This expression of technology as leading social progress in the future is one that should be used carefully. It is a model that makes most sense for many people’s experience of technology. “For most of us, most of the time, the technologies we use are mysterious in origin and design. We have no idea of whence they came and possibly even less idea how they actually work” Sally Wyatt

 Presenting a future where we rely on technology to make the best choices is an unsettling one. This is due to a growing dilemma; an increasing reliance on technology coupled with a growing worry about how to control it. In my work capacity, I recently asked a public focus group about the future challenges the world faces. The top problem they highlighted was speed of technological advancement and the concern that society is failing to keep abreast of its use and control. If Siemens are presenting technology as a future ‘fix’ to the world’s problems, it might be more advantageous to present some history of the future, which highlights the co-construction of these highly developed cities. To facilitate this Siemens should envision a society that might play a role in technological development rather than just being the passive users of technology.

Co-construction if not social construction

This brings me on to my second point; Siemens present the future use of technology as inclusive while strengthening democracy and communities. “Journeys across the city take people and packages from one mode of transport to another via mega hubs. Technology allows us to live efficient lives and this lifestyle allows people to join together, individuals are important but community is key.”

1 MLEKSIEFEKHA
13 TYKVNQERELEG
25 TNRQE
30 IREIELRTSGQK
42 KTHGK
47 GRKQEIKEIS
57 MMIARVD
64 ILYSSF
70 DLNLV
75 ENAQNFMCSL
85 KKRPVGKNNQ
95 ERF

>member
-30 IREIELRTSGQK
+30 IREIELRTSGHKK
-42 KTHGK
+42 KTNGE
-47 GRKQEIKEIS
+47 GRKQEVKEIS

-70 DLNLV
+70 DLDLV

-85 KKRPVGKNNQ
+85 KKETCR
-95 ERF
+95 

The Siemens future sounds quite close to perfect. The slick human-computer integrated systems of the ‘mega hub’ and ‘smart grid’ demonstrate that perhaps these technologies might have have developed in a co-constructed way, yet the Siemens exhibit presents technology as separate from society. “Many people work from home, switching between business and leisure, the real and the virtual, and this fluid lifestyle allows neighbours to join together”. Feenberg argued a similar point, that technology fundamentally changes the meaning of our world, arguing, “you are what you do, but also, you are what you use”. However if society had adapted to such a integrated and flawless use of technology, Feenberg would argue that feedback was necessary: “Technological knowledge is incomplete without the input of knowledge from experience that corrects its oversight and simplification”. Hofstadter makes a similar point about a tangled hierarchy between public and the experts, conceptualised as a ‘strange loop’. The Siemens exhibit simply fails to map out the politics of its future technology, denoted by the possible development of technology though the interplay of technical mediations and social groups. The exhibition therefore lacks an element of real plausibility that might make it more exciting to the adult audience.


It is clear that Siemens is driving its own agenda. In this ideal future, ‘consuming’ and ‘selling’ with regard to electricity, as well as ‘paying’ for goods and services, are still common concepts. We may assume a Siemens future would be one dominated by capitalism. As Feenberg suggested, technological development under capitalist enterprise has a very narrow goal – profit. Uniquely this also permits the freedom to pursue that goal without regard for consequences. Feenberg is correct; Siemens has not presented any possible consequences of their future technology, nor explained the role that society might have played in shaping it.



The Crystal exhibition is open Tuesday to Thursday from 10am to 5pm and Friday to Sunday from 10am to 7pm.


One Siemens Brothers Way
Royal Victoria Docks
London E16 1GB